Where has all the snow gone?

The warmest winter for 1,300 years hits the Alps
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The Independent Travel

The passes are pressed, the pistes pristine and the schnapps on ice. But the one thing the ski industry hasn't prepared for is the warmest winter for 1,300 years. As Alpine resorts across Europe postpone the start of the season and ship in tons of artificial snow to keep the downhill brigade happy, Peter Popham looks to the skies and wonders what became of the winter sports wonderland...

They call it "la Ponte dell'Immacolata"; the long weekend that begins with the Feast of the Immaculate Conception on Friday 8 December and which - for much of Catholic southern Europe - is draped, traditionally, symbolically and poetically, in snow. Every year, it's the weekend when Europe's skiers descend into cellars to dust off the skis and poles and boots and suits and cram everything they have into the car and head for the slopes for the first outing of the season.

And this year just might be the same. The doomsayers, by the time you read this, might be eating their words. Yesterday evening, snow was finally falling in the Alps and, after a pause today, it is predicted to continue tomorrow.

It's slushy snow, falling on preternaturally warm ground, but it's white and relatively soft and if it keeps falling the skiing business will breathe easily again after one of the nastiest (read balmiest), most frightening (most delicious), dryest and warmest early winters ever.

Sorry, cross out "one of". The winter in southern Europe so far this year has not been a winter at all. It's been the warmest "for 200 years, since records were started" says Luca Mercalli, Italy's most famous weatherman, who is president of the Italian Meteorological Society. Other climatologists say the Alps are experiencing the highest temperatures for 1,300 years.

The winter so far has barely been even autumnal. You go outside in the morning and think: "Hmm, that's nice, spring is in the air" - and then it hits you that we haven't had winter yet. The leaves are still on the trees, drifting down grudgingly one by one. The flowers have yet to quit blooming. The false jasmine on my terrace is sending out fresh green shoots.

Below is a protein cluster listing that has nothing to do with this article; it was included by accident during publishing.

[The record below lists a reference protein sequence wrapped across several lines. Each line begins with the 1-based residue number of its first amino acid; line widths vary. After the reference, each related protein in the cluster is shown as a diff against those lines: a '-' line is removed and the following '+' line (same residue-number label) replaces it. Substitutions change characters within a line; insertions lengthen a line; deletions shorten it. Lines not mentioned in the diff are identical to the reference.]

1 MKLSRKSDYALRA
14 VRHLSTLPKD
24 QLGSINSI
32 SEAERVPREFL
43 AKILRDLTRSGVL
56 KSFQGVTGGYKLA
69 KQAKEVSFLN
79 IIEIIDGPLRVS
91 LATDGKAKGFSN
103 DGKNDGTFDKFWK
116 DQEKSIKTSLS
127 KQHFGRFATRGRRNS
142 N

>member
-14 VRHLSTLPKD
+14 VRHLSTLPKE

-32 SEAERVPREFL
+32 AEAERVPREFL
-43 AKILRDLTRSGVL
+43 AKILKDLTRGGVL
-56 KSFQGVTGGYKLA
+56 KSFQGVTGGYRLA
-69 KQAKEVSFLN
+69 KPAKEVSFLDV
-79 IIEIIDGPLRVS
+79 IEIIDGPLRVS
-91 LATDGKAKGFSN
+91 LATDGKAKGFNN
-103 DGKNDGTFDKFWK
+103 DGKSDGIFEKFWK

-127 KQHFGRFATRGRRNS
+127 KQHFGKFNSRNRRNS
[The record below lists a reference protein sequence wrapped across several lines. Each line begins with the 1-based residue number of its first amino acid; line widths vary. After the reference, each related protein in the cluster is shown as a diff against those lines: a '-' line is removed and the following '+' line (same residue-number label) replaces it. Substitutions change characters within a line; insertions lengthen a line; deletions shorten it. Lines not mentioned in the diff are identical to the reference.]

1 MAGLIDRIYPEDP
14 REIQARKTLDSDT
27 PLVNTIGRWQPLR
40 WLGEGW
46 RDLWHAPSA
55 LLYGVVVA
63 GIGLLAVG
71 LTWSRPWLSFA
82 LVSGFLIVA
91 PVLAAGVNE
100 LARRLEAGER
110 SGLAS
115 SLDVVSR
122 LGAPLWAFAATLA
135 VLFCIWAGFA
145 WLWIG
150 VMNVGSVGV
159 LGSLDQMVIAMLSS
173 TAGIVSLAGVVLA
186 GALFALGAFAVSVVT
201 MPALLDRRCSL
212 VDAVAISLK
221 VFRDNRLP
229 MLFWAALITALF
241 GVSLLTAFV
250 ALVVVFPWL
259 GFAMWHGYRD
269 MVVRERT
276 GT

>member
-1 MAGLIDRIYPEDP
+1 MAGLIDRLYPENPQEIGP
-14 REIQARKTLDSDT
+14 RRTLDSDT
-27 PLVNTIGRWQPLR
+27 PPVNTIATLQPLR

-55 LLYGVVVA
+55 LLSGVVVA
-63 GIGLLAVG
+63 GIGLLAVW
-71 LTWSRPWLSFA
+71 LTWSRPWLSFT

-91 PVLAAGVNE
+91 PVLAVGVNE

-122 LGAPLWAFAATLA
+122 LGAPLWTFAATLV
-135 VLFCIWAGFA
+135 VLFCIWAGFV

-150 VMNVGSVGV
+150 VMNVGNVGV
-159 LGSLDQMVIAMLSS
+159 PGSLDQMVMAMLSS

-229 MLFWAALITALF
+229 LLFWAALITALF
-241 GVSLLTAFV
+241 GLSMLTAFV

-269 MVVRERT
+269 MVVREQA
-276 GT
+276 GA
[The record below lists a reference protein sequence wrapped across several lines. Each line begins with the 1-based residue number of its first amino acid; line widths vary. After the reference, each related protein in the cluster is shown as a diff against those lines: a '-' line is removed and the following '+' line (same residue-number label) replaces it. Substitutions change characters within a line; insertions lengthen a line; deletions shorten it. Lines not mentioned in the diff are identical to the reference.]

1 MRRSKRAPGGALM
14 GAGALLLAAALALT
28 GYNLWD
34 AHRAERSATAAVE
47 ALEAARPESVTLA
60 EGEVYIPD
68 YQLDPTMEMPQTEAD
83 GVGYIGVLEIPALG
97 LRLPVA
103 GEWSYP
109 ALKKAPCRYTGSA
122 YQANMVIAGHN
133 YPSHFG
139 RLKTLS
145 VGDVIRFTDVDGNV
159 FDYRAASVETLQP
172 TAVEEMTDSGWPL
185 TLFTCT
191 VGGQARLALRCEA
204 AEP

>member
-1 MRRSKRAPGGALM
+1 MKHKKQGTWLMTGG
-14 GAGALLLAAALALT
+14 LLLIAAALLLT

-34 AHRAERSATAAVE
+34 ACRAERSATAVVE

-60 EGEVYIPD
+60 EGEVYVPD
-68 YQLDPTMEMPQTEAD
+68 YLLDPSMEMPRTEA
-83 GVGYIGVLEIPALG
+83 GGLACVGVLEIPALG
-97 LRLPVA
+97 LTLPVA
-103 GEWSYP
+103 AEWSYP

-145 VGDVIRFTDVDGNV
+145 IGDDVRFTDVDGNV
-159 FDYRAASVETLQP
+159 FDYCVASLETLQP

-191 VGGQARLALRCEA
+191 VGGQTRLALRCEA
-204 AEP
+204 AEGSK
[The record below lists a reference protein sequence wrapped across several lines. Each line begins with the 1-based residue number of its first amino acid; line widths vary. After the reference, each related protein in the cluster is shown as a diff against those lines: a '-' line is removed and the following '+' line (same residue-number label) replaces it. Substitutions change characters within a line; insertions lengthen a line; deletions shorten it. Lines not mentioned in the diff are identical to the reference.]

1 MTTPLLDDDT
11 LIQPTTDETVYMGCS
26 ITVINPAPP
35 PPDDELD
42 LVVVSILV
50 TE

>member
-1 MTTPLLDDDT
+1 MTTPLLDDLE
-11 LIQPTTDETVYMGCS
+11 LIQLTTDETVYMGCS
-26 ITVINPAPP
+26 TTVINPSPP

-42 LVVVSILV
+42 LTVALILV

The prognosis for the ski industry is grim. Even if the heavens do open over the next few days, much damage has already been done. Hotels across the Alps, in France, Austria and Switzerland, as well as in Italy and the Pyrenees, are heavily underbooked. Federalberghi, the Italian hoteliers' association, claims that the financial damage to date has been almost €600m (about £400m).

Sports-skiing events have been thrown into chaos, with the men's races in Val d'Isère in the French Alps, scheduled for the coming weekend, cancelled. The world's top cross-country skiers and shooters gathered last weekend in the Austrian village of Hochfilzen for a biathlon event, but there was no snow. Rather than cancel, villagers spent five days hauling snow by lorry from Grossglockner, Austria's highest mountain, allowing the event to go ahead.

In France, as elsewhere, they are hoping for relief by the weekend. "We have been promised snowfall on the pistes above 1,500 metres by the weekend," said a tourist official in the French resort of Chamonix. "In a normal year, you would expect to see snow on the ground in the valley bottom by now, but in truth there are no normal years any more. Each year is different from the previous one. Last season, for instance, was very cold early in the first part of the season, with plenty of snow." On Grossglockner last winter, they had 8.7m of snow, the heaviest fall for years.